Cornwall

I have a passion for off- and shoulder-season travel. Why do people go on vacation to places when the weather is the best? Why bother with the crowds of people, all enjoying sunshine and warmth? Why not go to Cornwall in the very beginning of April, when you don’t have to fight off hordes of people from your lovely fish & chips and dodge passers-by on the promenade?

I have discovered why: It is because it is very cold and very windy and very wet, and one’s husband will quite unreasonably refuse to hike when it is pouring down lashes of rain and gusting 40mph breezes.

This being said, we did manage to eke out a few moments of sunshine (or, at least, cloudy drizzle) on our Easter holiday last weekend.

Let’s pause to acknowledge Easter holiday aka I get both Friday and Monday off in a gloriously long weekend that everyone celebrates despite the fact that the churchgoing population has dropped below 1% (CoE). No one complains about days off.

 

Fishing boats in the Newlyn harbour, day one when we were still optimistic about the weather, and I made my family eat outside even though it was only about 45. BUT SUNNY. 

We spent our weekend trundling along the shore, munching on pasties & exploring the coast. Grand plans of driving out to tin mine museums and St Michael’s Mount and other Cornwall sights were dashed by a succession of Saturday venue closures (because as a tourist attraction, this is a great opportunity to avoid all those pesky tourists) and the aforementioned Sunday storm of the ages.

My mum read the caption, of course, and I didn’t, so I have no idea what this man is meant to memorialize or symbolize or inspire. He is, however, inspiring, and he is in Penzance in case anyone wants to educate me.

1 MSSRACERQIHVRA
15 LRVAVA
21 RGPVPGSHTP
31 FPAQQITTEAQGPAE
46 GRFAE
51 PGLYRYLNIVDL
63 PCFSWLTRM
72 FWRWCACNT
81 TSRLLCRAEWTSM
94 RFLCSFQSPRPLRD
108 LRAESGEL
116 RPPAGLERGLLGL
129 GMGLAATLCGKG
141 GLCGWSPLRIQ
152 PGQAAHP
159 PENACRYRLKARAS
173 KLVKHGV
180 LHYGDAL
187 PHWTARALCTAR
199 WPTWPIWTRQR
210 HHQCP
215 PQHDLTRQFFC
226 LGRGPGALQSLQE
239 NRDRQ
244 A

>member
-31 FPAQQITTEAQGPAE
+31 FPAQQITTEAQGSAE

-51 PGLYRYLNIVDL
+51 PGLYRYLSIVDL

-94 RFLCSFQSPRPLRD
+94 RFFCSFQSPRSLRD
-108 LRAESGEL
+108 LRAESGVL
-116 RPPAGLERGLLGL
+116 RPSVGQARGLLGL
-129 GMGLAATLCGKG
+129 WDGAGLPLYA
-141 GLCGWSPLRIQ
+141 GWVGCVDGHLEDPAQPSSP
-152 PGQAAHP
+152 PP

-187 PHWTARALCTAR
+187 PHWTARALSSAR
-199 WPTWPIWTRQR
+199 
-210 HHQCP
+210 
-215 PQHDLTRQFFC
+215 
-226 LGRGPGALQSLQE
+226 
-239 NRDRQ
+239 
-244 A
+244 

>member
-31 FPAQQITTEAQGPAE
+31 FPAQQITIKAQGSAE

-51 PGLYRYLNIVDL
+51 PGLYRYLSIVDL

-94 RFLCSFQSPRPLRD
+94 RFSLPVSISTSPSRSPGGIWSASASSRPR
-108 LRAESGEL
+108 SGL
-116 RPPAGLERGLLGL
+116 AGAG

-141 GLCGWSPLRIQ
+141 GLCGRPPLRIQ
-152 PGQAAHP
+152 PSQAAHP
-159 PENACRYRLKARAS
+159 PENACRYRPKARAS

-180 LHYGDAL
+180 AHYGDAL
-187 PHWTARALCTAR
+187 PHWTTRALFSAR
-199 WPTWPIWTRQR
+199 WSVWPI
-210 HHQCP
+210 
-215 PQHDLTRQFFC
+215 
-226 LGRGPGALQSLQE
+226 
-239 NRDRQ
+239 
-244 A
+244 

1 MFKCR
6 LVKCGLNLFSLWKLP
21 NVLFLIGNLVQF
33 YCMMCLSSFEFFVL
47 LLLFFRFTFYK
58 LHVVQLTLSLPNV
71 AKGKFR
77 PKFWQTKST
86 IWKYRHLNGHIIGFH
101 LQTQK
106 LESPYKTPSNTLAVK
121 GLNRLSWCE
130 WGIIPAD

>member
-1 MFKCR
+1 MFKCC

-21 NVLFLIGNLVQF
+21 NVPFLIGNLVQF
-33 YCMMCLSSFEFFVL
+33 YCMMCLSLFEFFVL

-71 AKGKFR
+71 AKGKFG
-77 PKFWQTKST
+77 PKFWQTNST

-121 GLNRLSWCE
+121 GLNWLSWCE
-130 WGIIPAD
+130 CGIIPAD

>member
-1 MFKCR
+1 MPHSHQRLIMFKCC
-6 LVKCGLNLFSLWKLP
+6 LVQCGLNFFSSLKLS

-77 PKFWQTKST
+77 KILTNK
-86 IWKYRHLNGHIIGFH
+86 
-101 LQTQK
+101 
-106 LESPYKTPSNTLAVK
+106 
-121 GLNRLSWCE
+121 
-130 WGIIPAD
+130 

Sunset. Need I say – no filter added. 

Sunday morning, since it was only spitting and a balmy 40 degrees, I dragged Brad & the pooch out for a few short miles along the coast near Minack Theatre. Brad, terrified at the thought of a theatre and a potential obligation to be educated in the arts, was quite relieved to see that no shows were currently playing (see earlier note re: off-season).

This is not Minack Theatre. It turns out that you have to pay to get into the open-air Minack Theatre even if there is no play to be seen, which is disappointing and somewhat baffling. I staged my soliloquy in this watchtower instead. I thought maybe it was ancient and was happily picturing King Arthur’s knights staring out of it until Brad dashed all my hopes and dreams by pointing out that it was constructed of cinderblocks.

I managed to see enough of the coast to realize that it is a magical place and that it is entirely worth the awe-inspiring storms, the fearless traffic through walled-in roads that properly should just be one lane, and, maybe just, the holiday traffic. I’ll see you again in the summer sometime, Cornwall.

I will be back for you, Cornwall coast. Stay muddy.

 

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